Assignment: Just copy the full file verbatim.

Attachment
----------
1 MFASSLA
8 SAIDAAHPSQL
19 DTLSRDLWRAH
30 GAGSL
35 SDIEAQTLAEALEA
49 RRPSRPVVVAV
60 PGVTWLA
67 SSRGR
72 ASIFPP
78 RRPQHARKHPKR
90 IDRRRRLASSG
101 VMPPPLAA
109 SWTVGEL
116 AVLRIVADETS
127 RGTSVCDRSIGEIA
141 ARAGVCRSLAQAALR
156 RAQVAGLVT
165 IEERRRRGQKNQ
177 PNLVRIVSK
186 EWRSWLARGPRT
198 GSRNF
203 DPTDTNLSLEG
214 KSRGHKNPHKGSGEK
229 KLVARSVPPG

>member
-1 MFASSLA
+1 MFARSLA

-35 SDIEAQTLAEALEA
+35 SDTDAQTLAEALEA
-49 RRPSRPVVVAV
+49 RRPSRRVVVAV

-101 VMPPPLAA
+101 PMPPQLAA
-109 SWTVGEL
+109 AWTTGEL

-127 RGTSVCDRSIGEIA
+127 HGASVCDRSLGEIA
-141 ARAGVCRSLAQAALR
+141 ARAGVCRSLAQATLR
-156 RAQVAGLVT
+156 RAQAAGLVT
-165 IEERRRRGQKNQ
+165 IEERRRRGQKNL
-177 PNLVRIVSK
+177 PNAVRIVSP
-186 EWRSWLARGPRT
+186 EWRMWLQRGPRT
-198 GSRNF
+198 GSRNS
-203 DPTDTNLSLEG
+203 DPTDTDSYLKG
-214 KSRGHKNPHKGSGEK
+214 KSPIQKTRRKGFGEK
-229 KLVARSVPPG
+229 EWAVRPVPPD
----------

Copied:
1 MFASSLA
8 SAIDAAHPSQL
19 DTLSRDLWRAH
30 GAGSL
35 SDIEAQTLAEALEA
49 RRPSRPVVVAV
60 PGVTWLA
67 SSRGR
72 ASIFPP
78 RRPQHARKHPKR
90 IDRRRRLASSG
101 VMPPPLAA
109 SWTVGEL
116 AVLRIVADETS
127 RGTSVCDRSIGEIA
141 ARAGVCRSLAQAALR
156 RAQVAGLVT
165 IEERRRRGQKNQ
177 PNLVRIVSK
186 EWRSWLARGPRT
198 GSRNF
203 DPTDTNLSLEG
214 KSRGHKNPHKGSGEK
229 KLVARSVPPG

>member
-1 MFASSLA
+1 MFARSLA

-35 SDIEAQTLAEALEA
+35 SDTDAQTLAEALEA
-49 RRPSRPVVVAV
+49 RRPSRRVVVAV

-101 VMPPPLAA
+101 PMPPQLAA
-109 SWTVGEL
+109 AWTTGEL

-127 RGTSVCDRSIGEIA
+127 HGASVCDRSLGEIA
-141 ARAGVCRSLAQAALR
+141 ARAGVCRSLAQATLR
-156 RAQVAGLVT
+156 RAQAAGLVT
-165 IEERRRRGQKNQ
+165 IEERRRRGQKNL
-177 PNLVRIVSK
+177 PNAVRIVSP
-186 EWRSWLARGPRT
+186 EWRMWLQRGPRT
-198 GSRNF
+198 GSRNS
-203 DPTDTNLSLEG
+203 DPTDTDSYLKG
-214 KSRGHKNPHKGSGEK
+214 KSPIQKTRRKGFGEK
-229 KLVARSVPPG
+229 EWAVRPVPPD